1B: Fred McGriff
The Numbers: 52.4 WAR, 44.1 JAWS, .284/.377/.509, 493 HR, 1,550 RBI, Five ASG, Three Silver Sluggers, Two-time NL HR Champ
Here’s a guy who probably wishes he could somehow have stuck around a little bit longer during the 2004 season to hit seven more home runs. Instead, McGriff, who was really struggling with the Tampa Bay Rays during his age-40 season, retired in mid-July just short of the mythical 500 home run barrier. McGriff compares quite favorably to other players in the Hall of Fame like Willy McCovey, Willie Stargell, Frank Thomas, and Billy Williams. He’s also very close to eventual-HOF’ers like Jeff Bagwell and David Ortiz.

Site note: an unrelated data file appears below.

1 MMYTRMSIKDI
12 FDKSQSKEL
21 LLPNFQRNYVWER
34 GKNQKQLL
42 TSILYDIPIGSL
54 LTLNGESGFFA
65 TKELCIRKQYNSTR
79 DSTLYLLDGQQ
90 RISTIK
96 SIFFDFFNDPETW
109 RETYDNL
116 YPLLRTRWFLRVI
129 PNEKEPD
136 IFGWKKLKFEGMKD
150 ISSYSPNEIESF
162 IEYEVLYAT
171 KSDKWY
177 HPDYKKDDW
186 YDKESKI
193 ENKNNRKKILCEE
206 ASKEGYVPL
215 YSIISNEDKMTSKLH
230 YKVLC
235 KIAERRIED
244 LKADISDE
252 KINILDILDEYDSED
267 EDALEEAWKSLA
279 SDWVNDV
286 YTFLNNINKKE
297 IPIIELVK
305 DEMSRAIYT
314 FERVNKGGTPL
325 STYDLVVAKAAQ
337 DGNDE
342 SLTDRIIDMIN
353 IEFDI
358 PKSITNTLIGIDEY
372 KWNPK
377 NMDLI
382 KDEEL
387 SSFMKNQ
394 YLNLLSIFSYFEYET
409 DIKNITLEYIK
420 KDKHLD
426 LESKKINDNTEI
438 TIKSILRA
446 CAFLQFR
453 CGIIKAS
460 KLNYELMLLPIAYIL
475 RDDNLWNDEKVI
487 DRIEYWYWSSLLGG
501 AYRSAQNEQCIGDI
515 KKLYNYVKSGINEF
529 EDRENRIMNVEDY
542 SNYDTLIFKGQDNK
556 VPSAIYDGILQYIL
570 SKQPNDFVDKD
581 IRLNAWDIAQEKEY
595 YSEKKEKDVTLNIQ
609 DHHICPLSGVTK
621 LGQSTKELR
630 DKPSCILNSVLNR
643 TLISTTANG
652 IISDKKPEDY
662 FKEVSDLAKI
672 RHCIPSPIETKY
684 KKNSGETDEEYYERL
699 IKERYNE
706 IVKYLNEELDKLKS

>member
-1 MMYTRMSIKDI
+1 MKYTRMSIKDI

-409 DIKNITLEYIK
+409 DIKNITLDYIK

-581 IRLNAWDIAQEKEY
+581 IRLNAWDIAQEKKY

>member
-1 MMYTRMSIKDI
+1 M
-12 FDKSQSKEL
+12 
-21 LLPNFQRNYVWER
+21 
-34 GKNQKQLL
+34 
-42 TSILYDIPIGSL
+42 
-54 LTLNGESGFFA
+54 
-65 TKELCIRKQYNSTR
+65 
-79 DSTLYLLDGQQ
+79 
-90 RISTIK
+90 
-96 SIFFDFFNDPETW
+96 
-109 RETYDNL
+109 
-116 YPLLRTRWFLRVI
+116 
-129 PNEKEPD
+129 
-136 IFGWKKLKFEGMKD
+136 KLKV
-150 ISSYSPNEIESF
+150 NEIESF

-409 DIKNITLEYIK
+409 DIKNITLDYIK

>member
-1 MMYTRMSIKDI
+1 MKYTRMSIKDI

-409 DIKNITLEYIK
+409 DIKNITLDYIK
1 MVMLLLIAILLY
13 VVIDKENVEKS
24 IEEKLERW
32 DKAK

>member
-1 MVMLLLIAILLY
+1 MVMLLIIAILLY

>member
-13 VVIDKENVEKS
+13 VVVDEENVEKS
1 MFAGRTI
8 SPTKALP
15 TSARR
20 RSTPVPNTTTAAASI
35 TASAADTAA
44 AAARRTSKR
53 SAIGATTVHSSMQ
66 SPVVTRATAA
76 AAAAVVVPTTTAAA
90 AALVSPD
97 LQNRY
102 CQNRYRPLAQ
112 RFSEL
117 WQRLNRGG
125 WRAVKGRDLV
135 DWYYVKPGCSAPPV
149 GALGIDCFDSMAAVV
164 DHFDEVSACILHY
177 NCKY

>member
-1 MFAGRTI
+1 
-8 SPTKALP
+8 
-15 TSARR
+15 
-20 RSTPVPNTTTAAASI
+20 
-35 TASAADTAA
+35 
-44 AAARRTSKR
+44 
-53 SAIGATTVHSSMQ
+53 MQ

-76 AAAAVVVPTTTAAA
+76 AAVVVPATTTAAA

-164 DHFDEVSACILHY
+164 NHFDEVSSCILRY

None of that really seems to be adding up to a great Hall chance for The Crime Dog. McGriff scored only 20.9% of the vote this year, his seventh on the ballot. He was very, very good for 19 seasons, and anchored the dynastic Atlanta Braves lineups of the 1990s. Unfortunately, he was never really the best player in the league. In any other era, when hitting over 490 home runs meant a lot, McGriff would easily have reached Cooperstown. Falling seven short of 500 just won’t cut it in the Steroid Era. Unlike Bagwell, McGriff was never truly transcendent. It’s hard to see his vote total rallying much in the coming years.